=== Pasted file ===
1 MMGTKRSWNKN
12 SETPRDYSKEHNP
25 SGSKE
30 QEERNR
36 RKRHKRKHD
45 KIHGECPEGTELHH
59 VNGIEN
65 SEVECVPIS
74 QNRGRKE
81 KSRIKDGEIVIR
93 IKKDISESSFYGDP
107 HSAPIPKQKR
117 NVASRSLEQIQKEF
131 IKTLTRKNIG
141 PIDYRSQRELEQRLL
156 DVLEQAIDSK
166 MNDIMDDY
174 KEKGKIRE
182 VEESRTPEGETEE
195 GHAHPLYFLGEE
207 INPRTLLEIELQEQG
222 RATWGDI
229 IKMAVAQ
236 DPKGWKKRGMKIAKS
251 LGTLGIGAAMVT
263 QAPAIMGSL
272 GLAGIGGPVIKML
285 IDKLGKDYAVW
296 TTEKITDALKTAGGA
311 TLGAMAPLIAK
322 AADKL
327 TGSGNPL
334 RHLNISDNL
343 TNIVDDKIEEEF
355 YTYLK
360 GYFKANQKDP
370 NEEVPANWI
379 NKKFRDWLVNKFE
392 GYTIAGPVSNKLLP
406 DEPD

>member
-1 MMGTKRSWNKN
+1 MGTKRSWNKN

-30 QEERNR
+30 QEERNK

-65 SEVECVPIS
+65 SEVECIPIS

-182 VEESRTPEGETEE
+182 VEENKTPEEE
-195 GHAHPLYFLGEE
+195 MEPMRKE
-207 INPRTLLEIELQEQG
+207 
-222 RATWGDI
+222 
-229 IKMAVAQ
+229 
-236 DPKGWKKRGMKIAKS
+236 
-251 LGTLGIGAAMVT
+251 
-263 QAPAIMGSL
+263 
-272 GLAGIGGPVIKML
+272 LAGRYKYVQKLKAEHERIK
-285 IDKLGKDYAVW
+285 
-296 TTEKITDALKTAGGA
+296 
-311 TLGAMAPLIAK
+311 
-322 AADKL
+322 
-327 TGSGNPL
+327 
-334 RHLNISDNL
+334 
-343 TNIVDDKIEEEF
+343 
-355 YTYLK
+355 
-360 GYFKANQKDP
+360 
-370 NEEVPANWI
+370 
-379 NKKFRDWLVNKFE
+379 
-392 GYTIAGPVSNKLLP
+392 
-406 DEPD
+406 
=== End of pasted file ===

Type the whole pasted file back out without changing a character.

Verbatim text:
1 MMGTKRSWNKN
12 SETPRDYSKEHNP
25 SGSKE
30 QEERNR
36 RKRHKRKHD
45 KIHGECPEGTELHH
59 VNGIEN
65 SEVECVPIS
74 QNRGRKE
81 KSRIKDGEIVIR
93 IKKDISESSFYGDP
107 HSAPIPKQKR
117 NVASRSLEQIQKEF
131 IKTLTRKNIG
141 PIDYRSQRELEQRLL
156 DVLEQAIDSK
166 MNDIMDDY
174 KEKGKIRE
182 VEESRTPEGETEE
195 GHAHPLYFLGEE
207 INPRTLLEIELQEQG
222 RATWGDI
229 IKMAVAQ
236 DPKGWKKRGMKIAKS
251 LGTLGIGAAMVT
263 QAPAIMGSL
272 GLAGIGGPVIKML
285 IDKLGKDYAVW
296 TTEKITDALKTAGGA
311 TLGAMAPLIAK
322 AADKL
327 TGSGNPL
334 RHLNISDNL
343 TNIVDDKIEEEF
355 YTYLK
360 GYFKANQKDP
370 NEEVPANWI
379 NKKFRDWLVNKFE
392 GYTIAGPVSNKLLP
406 DEPD

>member
-1 MMGTKRSWNKN
+1 MGTKRSWNKN

-30 QEERNR
+30 QEERNK

-65 SEVECVPIS
+65 SEVECIPIS

-182 VEESRTPEGETEE
+182 VEENKTPEEE
-195 GHAHPLYFLGEE
+195 MEPMRKE
-207 INPRTLLEIELQEQG
+207 
-222 RATWGDI
+222 
-229 IKMAVAQ
+229 
-236 DPKGWKKRGMKIAKS
+236 
-251 LGTLGIGAAMVT
+251 
-263 QAPAIMGSL
+263 
-272 GLAGIGGPVIKML
+272 LAGRYKYVQKLKAEHERIK
-285 IDKLGKDYAVW
+285 
-296 TTEKITDALKTAGGA
+296 
-311 TLGAMAPLIAK
+311 
-322 AADKL
+322 
-327 TGSGNPL
+327 
-334 RHLNISDNL
+334 
-343 TNIVDDKIEEEF
+343 
-355 YTYLK
+355 
-360 GYFKANQKDP
+360 
-370 NEEVPANWI
+370 
-379 NKKFRDWLVNKFE
+379 
-392 GYTIAGPVSNKLLP
+392 
-406 DEPD
+406 